“Too often we enjoy the comfort of opinion without the discomfort of thought. – John F. Kennedy.”
One of the best economics and political magazines on the market is The Economist. The reason for my belief is that the writers, while having a deeply intimate knowledge of a subject, are outsiders to the U.S political scene. They have no stake in the game and therefore can be honest about what they’re seeing.
So when I read this piece, I thought they might actually be onto something Americans should seriously look at to determine how they’re being manipulated by skilled politicos out to make a name – or a fortune – for themselves:
You’d think a party that attracts voters by calling Islam a backward, totalitarian ideology, openly using the term “rotten Moroccans”, and calling for banning the Koran would have some trouble accusing anybody else of a “hate-campaign”. But they’ve got gumption, they’re smart, and they know how this stuff works. When a far-right party talks about “rotten Moroccans”, they’ll vaguely alienate moderates, and they’ll create solid anger against them amongst people of Moroccan ancestry, who would never have voted for them anyway and who lack the political power to do much about them. On the other hand, they may provoke the Moroccans to call them “racists” or compare them to Nazis. That’s the reaction they’re looking for. Being compared to Nazis has an intense solidifying effect on their own voters; anyone who may have voted for them, or considered voting for them, now feels insulted and aggrieved, and no more moderate right-wing party can provide them with a satisfactory retaliation for what they consider the injustice of having been compared to a Nazi. The dynamic a party…wants to create is us-against-them; comparing them to Nazis helps them solidify that divide and anchor their membership.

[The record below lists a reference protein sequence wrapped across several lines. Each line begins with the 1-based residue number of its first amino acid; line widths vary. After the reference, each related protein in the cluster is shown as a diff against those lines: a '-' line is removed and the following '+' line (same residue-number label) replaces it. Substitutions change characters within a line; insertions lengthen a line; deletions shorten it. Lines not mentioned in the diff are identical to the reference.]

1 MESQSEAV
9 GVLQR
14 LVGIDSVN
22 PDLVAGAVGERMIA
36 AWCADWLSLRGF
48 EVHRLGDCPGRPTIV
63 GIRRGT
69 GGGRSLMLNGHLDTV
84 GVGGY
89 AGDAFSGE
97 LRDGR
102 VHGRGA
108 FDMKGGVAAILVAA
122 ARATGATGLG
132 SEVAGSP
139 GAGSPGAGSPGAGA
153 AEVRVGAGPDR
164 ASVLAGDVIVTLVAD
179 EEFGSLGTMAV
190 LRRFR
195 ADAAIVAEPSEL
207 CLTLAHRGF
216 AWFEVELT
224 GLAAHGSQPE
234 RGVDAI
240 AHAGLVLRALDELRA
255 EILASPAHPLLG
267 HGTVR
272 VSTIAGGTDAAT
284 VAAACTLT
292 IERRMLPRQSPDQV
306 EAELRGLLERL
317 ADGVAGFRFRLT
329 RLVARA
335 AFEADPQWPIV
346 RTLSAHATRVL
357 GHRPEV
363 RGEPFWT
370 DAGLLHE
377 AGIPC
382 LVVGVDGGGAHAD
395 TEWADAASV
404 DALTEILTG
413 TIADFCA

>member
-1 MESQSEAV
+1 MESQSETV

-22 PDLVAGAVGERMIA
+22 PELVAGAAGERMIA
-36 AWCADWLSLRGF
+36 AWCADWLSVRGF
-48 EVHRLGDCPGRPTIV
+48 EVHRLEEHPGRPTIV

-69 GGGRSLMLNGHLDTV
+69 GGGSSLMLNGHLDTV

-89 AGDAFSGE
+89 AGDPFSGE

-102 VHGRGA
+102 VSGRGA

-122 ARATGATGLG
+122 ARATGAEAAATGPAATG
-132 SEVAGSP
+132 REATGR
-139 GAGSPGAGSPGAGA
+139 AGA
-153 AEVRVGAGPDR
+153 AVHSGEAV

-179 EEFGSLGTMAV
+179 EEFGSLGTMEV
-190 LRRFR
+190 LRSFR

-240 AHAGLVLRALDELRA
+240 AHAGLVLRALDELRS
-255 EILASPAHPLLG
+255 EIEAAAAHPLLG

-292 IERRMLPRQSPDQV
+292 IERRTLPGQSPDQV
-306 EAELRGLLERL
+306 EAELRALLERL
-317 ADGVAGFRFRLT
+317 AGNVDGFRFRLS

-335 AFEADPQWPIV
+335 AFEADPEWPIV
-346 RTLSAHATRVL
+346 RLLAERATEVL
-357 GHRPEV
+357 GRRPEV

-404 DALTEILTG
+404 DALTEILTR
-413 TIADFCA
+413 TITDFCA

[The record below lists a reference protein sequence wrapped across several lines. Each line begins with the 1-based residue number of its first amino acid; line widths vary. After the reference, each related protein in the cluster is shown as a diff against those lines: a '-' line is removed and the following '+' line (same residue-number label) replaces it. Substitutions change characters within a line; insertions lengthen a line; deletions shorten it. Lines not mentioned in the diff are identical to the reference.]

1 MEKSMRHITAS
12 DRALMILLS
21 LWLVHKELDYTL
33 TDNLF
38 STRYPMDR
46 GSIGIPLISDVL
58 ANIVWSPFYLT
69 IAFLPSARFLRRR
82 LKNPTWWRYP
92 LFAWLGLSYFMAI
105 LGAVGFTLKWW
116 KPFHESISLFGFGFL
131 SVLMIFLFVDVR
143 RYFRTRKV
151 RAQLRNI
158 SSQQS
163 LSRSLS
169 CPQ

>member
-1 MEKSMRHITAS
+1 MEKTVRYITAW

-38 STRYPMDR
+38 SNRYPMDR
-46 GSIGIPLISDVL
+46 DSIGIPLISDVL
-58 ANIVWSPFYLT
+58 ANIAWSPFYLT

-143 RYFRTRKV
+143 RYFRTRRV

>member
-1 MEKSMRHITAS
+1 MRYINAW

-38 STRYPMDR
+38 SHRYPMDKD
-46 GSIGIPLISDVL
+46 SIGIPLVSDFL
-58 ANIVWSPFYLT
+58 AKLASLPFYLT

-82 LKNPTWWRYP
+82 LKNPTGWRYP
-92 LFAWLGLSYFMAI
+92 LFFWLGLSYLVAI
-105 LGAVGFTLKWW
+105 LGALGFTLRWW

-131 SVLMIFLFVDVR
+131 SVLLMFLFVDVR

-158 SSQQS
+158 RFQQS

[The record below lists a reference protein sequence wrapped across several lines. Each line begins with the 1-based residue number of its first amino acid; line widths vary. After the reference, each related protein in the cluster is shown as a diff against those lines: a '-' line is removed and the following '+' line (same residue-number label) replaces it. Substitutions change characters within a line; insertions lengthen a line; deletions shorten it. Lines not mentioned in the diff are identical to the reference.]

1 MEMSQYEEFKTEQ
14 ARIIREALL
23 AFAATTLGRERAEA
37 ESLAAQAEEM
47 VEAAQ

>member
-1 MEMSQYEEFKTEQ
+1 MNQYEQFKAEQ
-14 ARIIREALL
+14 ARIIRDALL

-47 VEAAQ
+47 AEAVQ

Now, I’m sure you’re thinking the above paragraph is all about the Tea Party. You’re wrong. It’s about the Geert Wilders’ Party for Freedom (PVV) in Denmark. But the correlation of actions between Tea Party tactics and the PVV are consistent.
I really wonder if Tea Party members, with its “birther” and anti-immigration movements, really want to be perceived as America’s PVV? Or if like Geert Wilders, it’s national leaders aren’t out for themselves.
Again, for a far-right political movement, this stuff is pure gold. The sense of aggrievement felt by tea-party adherents and sympathisers at the accusation of racism is very similar to that felt by PVVers at any hint of a reference to Nazism. The involvement of government subsidies provides the hook one needs to turn this into a public issue. The fact that one executive* of the organisation says he thinks the tea-party movement is racist becomes the trigger not just for an offensive against an organisation unfriendly to hard-right ideology, but for a further solidification of the us-versus-them recruiting strategy. (“See? The liberal media thinks we’re racists.”)
*NOTE: The James O’Keefe (highly edited) video has been thoroughly discredited by none other than Blaze, the online news magazine of FOX News’ Glenn Beck.